During his career, Steve Sax was a very successful baseball player and he became a five-time All-Star. He is a retired right-handed second baseman who played for the Los Angeles Dodgers, Oakland Athletics and Chicago White Sox. He won two World Series titles and was a Silver Slugger Award winner.
Sax made his Major League Baseball debut with the Los Angeles Dodgers in 1981 and spent the next eight years playing for them and the New York Yankees. Sax was named the National League Rookie of the Year in 1982 and the Silver Slugger Award winner in 1986. In his second season with the Dodgers, he won the World Series. In his final season with the Dodgers, he was a member of the team’s Community Relations team. He was promoted to first base coach for the Arizona Diamondbacks in December 2012.
Sax played his high school baseball at James Marshall High School in Sacramento. He also co-owned a martial arts studio in Roseville, California. His family lived in West Sacramento, California. Sax played his first game with the Dodgers on August 18, 1981. He was called up at the end of the season. He played 31 games and became a regular by the end of the 1982 season. He finished with a career total of 444 stolen bases. He played with Orel Hershiser on the Dodgers.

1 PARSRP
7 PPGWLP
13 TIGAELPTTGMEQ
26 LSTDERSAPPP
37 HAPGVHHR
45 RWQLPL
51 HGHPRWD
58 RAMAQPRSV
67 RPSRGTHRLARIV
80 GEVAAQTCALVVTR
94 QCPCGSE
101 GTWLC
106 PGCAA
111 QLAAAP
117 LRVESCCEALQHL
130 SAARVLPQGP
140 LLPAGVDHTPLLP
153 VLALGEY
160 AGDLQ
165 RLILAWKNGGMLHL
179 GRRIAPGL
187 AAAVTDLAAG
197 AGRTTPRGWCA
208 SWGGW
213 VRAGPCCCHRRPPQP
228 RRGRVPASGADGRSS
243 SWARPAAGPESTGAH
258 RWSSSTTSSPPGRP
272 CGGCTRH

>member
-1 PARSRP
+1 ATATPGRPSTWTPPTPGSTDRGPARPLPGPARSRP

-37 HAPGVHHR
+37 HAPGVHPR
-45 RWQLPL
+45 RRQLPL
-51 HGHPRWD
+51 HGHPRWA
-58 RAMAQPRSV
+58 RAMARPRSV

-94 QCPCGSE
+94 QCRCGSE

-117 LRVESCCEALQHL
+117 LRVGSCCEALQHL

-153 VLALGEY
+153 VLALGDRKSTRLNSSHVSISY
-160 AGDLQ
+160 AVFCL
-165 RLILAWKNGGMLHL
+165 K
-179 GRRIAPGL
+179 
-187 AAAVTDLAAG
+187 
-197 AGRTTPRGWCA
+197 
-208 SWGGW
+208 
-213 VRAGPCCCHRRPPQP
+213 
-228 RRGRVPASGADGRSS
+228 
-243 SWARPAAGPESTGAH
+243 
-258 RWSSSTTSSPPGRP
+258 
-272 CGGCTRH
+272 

Sax has a son, John, who was among five marines killed in a V-22 Osprey training accident near San Diego, California, on June 8, 2022. Sax is also the uncle of David Sax Jr., who was seen on the Intervention television show. Sax and his wife, Debbie Graham, were married in 1986 and divorced after several years.
Sax is currently a host on SiriusXM’s MLB Network radio. He is also a partner with the Sax/Hinman Sports Professional Group, which provides professional wealth management to sports professionals. Sax also serves as a financial consultant for RBC Dain Rauscher, LLC. He has appeared on Fox News’ Hannity. Sax is also a black belt in Tae Kwon Do.
Sax has been active in baseball since 1978. He was selected in the ninth round of the MLB draft by the Los Angeles Dodgers in 1978. He became a second baseman for the Dodgers and played for them until 1988. He won the World Series in his first and second seasons. In his career, he was a five-time All-Star and a Silver Slugger Award winner. He was also a member of the New York Yankees from 1989 to 1991. He played for the Chicago White Sox from 1992 to 1993. He also spent two seasons with the Oakland Athletics.
During his career, Sax was also higher-up in the Players Association. During the 1994-95 MLB strike, he opined that replacement players should be denied pensions. Sax also said that players should not communicate with replacement players during the strike. Sax had 25 to 30 clients at the time. Sax has a net worth of $10 million.